On our arrival at the G. T. R. Station here we were met by Lieut.-Col. Brown, and a company of infantry, which escorted us to Queen’s Park. They sang “It’s a long way to Tipperary”, and we finished with “It’s a long way to St. Helena”.  We were taken directly to our barrack-room and only had to wait about one hour for dinner, which was a lunch consisting of a little jam and a couple of slices of “punk”. Some dinner.  

Now we are squared away and everything is running very smooth.  Jack Wallis is a good cook and feeds us very well, there being no fault found with the grub.  We are roused out of bed at 6:30 each morning. Then we make up our cots and sweep out, go out at 7 o’clock for half-hour physical drill, have breakfast at eight, bacon, jam, punk and coffee. From 9 – 10 we have foot drill, then a half-hour rest. Then from 10:30 to 11:30 we get some more. We get dinner at 12:30 which is a change every day. From 2 to 3 o’clock we drill again, then another recess.  Then from 3:30 to 4:30 which is the last drill of the day.  We get our supper at 5 o’clock. Any time after 5 o’clock we can leave the grounds without a pass but we must be in at 9:30.

We were told by an officer it was better to get a pass to 12 o’clock than to go down town, meet a friend and stay out later that 9:30, for that means guard house. The officers are very nice men but we won’t say they are any better than Col. Brown.

Charles Dingle and some of the boys from Aylmer are on fatigue duty toady, the rest will get theirs after awhile. There is about 3 inches of snow here this morning so we did not drill, had lectures by the officers instead.  Our barrack-room is heated with two furnaces, dining room with one.  Off the barrack-room is the shower baths, hot and cold.

The Y.M.C.A. have a canteen where we can buy anything we want. They put on a picture show every night which is free. They also supply writing paper and ink.  If it is not too much trouble to you would you ask the S. O. E. lodge if we could have the old flag from their room?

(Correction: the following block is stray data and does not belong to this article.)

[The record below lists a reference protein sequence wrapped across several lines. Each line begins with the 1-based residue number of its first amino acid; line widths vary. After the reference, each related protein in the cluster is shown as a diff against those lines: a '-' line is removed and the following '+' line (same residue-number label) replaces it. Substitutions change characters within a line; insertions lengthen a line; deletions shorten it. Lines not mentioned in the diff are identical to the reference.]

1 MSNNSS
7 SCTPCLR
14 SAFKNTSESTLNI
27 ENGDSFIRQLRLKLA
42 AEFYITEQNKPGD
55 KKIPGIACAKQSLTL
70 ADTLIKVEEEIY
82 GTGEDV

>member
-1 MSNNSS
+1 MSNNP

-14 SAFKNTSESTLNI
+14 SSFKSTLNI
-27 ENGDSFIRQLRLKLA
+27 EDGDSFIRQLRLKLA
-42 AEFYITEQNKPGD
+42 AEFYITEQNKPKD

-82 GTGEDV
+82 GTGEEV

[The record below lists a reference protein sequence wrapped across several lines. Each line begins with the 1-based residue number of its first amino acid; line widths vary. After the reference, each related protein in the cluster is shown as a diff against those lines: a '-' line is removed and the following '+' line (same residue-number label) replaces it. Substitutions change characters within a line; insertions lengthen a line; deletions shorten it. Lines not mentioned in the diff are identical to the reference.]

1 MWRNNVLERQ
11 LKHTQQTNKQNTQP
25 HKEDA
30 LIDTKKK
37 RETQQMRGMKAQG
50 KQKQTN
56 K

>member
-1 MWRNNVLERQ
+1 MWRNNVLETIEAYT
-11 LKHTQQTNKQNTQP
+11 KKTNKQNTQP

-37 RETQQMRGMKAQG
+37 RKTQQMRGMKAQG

Thanking you in advance for the space and wishing the Express great prosperity, we remain, THE AYLMER BOYS

Alfred Benson, Harry Richardson (Highland Mary), John Wallis (Head Cook), John Denton, Harold Duxbury, John Parker, Charles Dingle, James Sweeting, Thomas Cornish, George Morden, Samuel Hawkins, E. Breay, Luther Cooper, Harry Lacey, Gerald Tighe, Albert Victor Weir, Sid Hudson, Reuben H. Pope, Roland Gatward, R. H. Brackstone, W. J .Such, G. R. Smith, W. R. Smith, F. Ferris, D. Dunnett, C. Robinson, H. Green.

The Aylmer Express, January 14, 1915:


For 33rd Battalion, Canadian Expeditionary Force

Recruiting Officer at 25th Regiment Club Rooms, Talbot Street, St. Thomas, Office Hours: 9:00 a.m. to 12: 30 p.m.

2:30 p.m. to 4:30 p.m.

7:30 p.m. to 10:00 p.m.

from January 11th to January 25th, 1915

Applicants for enlistment will be selected in the following order:

a) unmarried men

b) married men without families

c) married men with families

Unmarried men who are the sole support of their parents, and unmarried men under 21 years of age, must have the written consent of their parents.  Married men must have the written consent of their wives.

Men discharged from any previous contingent, for any reason, are not to be accepted.

Recruits will receive pay $1.00 and field allowance 10c, total $1.10 per diem, from date of attestation, and in addition a subsistence allowance of 75c. per diem, until arrival at place of mobilization.  Recruits will be retained at recruiting centres until orders for mobilization.